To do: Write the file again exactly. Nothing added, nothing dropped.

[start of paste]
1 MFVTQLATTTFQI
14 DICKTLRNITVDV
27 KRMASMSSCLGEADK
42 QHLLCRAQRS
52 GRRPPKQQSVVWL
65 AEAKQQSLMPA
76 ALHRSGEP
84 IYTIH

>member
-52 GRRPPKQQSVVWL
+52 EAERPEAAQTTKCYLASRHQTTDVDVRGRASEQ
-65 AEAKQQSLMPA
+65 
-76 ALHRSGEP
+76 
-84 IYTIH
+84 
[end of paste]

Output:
1 MFVTQLATTTFQI
14 DICKTLRNITVDV
27 KRMASMSSCLGEADK
42 QHLLCRAQRS
52 GRRPPKQQSVVWL
65 AEAKQQSLMPA
76 ALHRSGEP
84 IYTIH

>member
-52 GRRPPKQQSVVWL
+52 EAERPEAAQTTKCYLASRHQTTDVDVRGRASEQ
-65 AEAKQQSLMPA
+65 
-76 ALHRSGEP
+76 
-84 IYTIH
+84 